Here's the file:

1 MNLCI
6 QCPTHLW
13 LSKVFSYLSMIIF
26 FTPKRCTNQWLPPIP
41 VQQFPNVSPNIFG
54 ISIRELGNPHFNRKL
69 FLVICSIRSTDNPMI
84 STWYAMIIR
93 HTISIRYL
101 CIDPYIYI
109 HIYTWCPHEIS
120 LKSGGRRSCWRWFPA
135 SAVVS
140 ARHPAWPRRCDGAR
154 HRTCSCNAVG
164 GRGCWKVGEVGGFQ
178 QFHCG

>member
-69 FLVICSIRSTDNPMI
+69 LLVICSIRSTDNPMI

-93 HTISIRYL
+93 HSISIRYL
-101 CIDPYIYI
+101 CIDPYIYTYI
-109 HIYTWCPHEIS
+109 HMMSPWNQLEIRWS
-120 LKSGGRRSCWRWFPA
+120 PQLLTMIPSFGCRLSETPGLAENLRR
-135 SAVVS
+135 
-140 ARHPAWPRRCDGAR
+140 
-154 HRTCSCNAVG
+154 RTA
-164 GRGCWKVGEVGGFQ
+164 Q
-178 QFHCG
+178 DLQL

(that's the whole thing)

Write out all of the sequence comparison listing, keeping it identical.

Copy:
1 MNLCI
6 QCPTHLW
13 LSKVFSYLSMIIF
26 FTPKRCTNQWLPPIP
41 VQQFPNVSPNIFG
54 ISIRELGNPHFNRKL
69 FLVICSIRSTDNPMI
84 STWYAMIIR
93 HTISIRYL
101 CIDPYIYI
109 HIYTWCPHEIS
120 LKSGGRRSCWRWFPA
135 SAVVS
140 ARHPAWPRRCDGAR
154 HRTCSCNAVG
164 GRGCWKVGEVGGFQ
178 QFHCG

>member
-69 FLVICSIRSTDNPMI
+69 LLVICSIRSTDNPMI

-93 HTISIRYL
+93 HSISIRYL
-101 CIDPYIYI
+101 CIDPYIYTYI
-109 HIYTWCPHEIS
+109 HMMSPWNQLEIRWS
-120 LKSGGRRSCWRWFPA
+120 PQLLTMIPSFGCRLSETPGLAENLRR
-135 SAVVS
+135 
-140 ARHPAWPRRCDGAR
+140 
-154 HRTCSCNAVG
+154 RTA
-164 GRGCWKVGEVGGFQ
+164 Q
-178 QFHCG
+178 DLQL